We have failed our children
Over the past few weeks, there has been a plethora of incidents reported in the media concerning our youth being abused or killed. Two pregnant 14-year-old girls were murdered, Three children were burnt to death after being locked in a house by their uncle.
A four-year-old girl and a young boy were sodomised. Adults turned up at a school to beat up a third-grader. A young woman was found naked and chained in a cellar. A traffic warden was shot outside a school,
Schoolchildren became ill and were sent home after being enveloped by smoke from the Riverton City dump fire. And the sexual abuse of children by clergy was exposed in a front-page article in The Gleaner.
Growing up in Jamaica isn't easy. Our children are bombarded by physical, verbal, emotional and sexual abuse. Jamaica's teenage pregnancy rate is among the highest in the region. Eighteen per cent of pregnancies in Jamaica occur among teens, and many of those responsible for the impregnation are grown men, sometimes even relatives or persons in positions of power and leadership in this country. But arrests for sexual activity with underage children are few and far between.
Sadly, in many instances, communities protect predators, girls are pimped out by parents for economic gain, and some of our youth end up being trafficked.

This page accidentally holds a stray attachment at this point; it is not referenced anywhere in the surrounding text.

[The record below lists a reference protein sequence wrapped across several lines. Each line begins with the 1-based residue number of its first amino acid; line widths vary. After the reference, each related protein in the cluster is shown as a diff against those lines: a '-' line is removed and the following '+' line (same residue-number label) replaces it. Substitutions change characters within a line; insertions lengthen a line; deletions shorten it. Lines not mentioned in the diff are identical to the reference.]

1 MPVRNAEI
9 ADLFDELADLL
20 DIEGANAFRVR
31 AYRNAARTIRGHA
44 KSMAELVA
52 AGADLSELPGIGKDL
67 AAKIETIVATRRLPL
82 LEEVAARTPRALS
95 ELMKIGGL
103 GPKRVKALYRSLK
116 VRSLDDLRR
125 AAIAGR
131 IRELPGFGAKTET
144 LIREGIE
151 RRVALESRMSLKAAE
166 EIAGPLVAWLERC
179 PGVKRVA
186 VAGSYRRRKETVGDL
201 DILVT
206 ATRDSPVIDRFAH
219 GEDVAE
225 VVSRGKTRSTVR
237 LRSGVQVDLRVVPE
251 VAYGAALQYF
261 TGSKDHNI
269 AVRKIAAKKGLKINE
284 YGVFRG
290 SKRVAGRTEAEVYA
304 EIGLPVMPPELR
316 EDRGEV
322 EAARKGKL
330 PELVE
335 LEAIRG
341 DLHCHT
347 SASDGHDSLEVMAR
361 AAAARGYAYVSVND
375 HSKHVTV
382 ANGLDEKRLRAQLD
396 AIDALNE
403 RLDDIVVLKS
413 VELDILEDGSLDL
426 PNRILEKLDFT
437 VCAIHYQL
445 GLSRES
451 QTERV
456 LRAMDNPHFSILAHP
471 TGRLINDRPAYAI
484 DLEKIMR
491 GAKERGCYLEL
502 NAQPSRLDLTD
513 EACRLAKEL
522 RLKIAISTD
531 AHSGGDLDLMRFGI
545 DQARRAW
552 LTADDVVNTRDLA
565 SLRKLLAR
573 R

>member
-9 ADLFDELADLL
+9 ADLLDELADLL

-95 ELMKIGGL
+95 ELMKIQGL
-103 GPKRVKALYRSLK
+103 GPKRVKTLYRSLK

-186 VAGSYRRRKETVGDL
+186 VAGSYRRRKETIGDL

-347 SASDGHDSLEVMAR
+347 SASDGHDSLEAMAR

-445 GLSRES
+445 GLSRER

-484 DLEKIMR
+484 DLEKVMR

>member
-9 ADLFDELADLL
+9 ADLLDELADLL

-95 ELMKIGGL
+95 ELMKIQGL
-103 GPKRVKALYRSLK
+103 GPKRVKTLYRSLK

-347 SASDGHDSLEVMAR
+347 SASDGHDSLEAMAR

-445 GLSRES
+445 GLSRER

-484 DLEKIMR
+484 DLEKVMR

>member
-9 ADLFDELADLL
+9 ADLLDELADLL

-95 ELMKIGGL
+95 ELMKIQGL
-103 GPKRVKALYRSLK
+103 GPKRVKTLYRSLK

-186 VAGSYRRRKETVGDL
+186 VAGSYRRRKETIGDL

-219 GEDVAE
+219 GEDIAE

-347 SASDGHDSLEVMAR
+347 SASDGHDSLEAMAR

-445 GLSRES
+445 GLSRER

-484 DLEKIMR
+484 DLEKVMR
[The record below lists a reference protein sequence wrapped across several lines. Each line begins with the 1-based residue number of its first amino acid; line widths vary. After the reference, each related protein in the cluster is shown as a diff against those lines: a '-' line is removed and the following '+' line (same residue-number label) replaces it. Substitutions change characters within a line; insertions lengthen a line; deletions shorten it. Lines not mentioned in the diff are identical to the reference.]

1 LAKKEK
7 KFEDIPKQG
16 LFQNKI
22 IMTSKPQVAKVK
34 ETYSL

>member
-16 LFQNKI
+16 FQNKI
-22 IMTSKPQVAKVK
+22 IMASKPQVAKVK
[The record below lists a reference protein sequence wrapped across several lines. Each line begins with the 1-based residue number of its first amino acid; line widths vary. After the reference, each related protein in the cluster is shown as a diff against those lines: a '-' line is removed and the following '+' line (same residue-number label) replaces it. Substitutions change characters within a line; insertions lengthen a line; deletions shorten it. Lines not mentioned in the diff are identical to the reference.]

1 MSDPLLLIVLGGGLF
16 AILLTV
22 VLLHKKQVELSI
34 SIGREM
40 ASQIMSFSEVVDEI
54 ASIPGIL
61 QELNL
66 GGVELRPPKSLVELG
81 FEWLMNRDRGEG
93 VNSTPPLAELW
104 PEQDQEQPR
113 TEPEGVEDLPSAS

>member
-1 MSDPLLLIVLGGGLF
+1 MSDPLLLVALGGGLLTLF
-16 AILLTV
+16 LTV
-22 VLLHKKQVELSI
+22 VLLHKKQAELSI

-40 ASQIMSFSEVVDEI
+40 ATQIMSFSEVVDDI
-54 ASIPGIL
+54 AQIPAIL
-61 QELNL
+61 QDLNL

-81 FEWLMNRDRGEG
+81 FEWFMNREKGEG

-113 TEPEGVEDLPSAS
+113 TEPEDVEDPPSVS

We continually expose our children to inappropriate sexual content. Bootleg DVD vendors display their wares with graphic images on sidewalks, and irresponsible bus drivers blast X-rated lyrics from their speakers while 'ductors' pursue schoolers for their sexual pleasure. All this while age-appropriate and necessary sex education is withheld by prudish, myopic and ill-advised administrators who appear to have little understanding of adolescent sexuality.
The average age of first sex for our boys is 14 years, and 16 years for our girls. According to the National Family Planning Board, almost half of sexually active females between the ages of 15 and 24 report being coerced into having sex at the time of their first encounter. Without being equipped with knowledge of family-planning methods, many would not be in a position to take measures to avoid pregnancy and sexually transmitted infections. The abstinence-only approach to sex education is unrealistic and ineffective.
Our educational system, overall, leaves a lot to be desired, with some of our educators themselves in need of education. I have heard a teacher who teaches language arts tell me about a "cerfitickit", and I've seen a literacy teacher spell the name of her school incorrectly on a form.
The disparity in quality among schools is enormous, and an unacceptable culture of compulsory extra lessons has crept into several institutions in our educational system, as teachers fail to administer prescribed curricula during school hours.